Consultants’ fixation on short-term holding back green asset growth
In addition to the misalignment of incentives, an issue examined in the review of UK equity markets chaired by John Kay in 2012, the working paper also said that many trustees remained concerned that consideration of environmental matters was “essentially a breach of fiduciary duty”.A recent review of fiduciary duties by the UK Law Commission found that environmental, social and governance (ESG) issues were often “ill-defined” and instead suggested that trustees examine specific financial and non-financial matters instead.Caldecott and Rook also suggested that a lack of standardised terminology was holding back the growth of green investments, and said that the use of different terms by both consultants and asset owners could result in “unnecessary or exaggerated disagreements and misunderstandings”.“Moreover,” they added, “because many green investment concepts and products do not easily fit under conventional labels (e.g. modern portfolio theory approach to handling risk; asset-class-based allocations) many [asset owners] encounter difficulties in ‘making green investment fit’ within their broader investment aims.”The authors suggested that growth in the green investment market was being hampered by investment consultants attempting to reconcile mandates from asset owners with strategies that integrated green concerns.The report therefore suggested that investment consultants be compelled to focus greater attention on long-term matters, or otherwise risk damage to their reputation and relationships with clients.It concluded: “We anticipate that ICs could face a jolting devaluation of their reputational capital if they fail to help their AO clients plan for and cope with a long-term future that arrives ‘sooner than expected’.”,WebsitesWe are not responsible for the content of external sitesLink to report ‘Investment consultants and green investment: Risking stranded advice’ The inability to place green investment into clear investment categories is holding back their growth, as is the continued fixation on short-term investment by consultants, academics at the University of Oxford have alleged.A working paper by Ben Caldecott, director of the Stranded Assets Programme at the Smith School of Enterprise and Environment, and Stanford University research fellow Dane Rook has argued that both asset owners and investment consultants were to blame for the lack of activity in the green investment market.But it argued that the way consultants approached their business was causing some of the friction, as fee structures acted as a disincentive to investments that did not result in a near-term return.“Because [asset owners] may not be keen to pay explicitly and directly for ‘green investment’ services, many [investment consultants] may not be adequately incentivised to develop such capacity, even if it might provide a long-term advantage,” the authors said.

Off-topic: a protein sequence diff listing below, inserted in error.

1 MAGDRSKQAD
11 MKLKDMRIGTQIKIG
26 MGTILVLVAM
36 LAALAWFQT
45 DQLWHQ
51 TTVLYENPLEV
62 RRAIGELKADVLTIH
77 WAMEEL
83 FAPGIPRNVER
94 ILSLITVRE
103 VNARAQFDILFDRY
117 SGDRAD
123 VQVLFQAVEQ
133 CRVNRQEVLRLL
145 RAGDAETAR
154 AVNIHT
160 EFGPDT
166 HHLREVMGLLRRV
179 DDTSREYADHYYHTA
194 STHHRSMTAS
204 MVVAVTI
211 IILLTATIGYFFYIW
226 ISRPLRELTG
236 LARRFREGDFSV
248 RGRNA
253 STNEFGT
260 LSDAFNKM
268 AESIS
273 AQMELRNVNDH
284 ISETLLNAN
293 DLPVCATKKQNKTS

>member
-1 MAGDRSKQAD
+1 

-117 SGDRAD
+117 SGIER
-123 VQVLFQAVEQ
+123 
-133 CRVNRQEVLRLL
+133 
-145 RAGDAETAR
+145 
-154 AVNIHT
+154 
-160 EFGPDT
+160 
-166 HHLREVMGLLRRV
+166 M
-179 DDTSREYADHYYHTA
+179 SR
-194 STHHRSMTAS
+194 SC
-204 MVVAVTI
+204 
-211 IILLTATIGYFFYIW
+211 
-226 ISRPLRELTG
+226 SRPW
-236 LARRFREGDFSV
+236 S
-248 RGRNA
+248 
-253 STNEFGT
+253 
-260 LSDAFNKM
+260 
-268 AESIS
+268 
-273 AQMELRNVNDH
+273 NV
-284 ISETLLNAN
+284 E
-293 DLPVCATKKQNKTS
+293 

Church Commissioners co-file climate change resolution with Exxon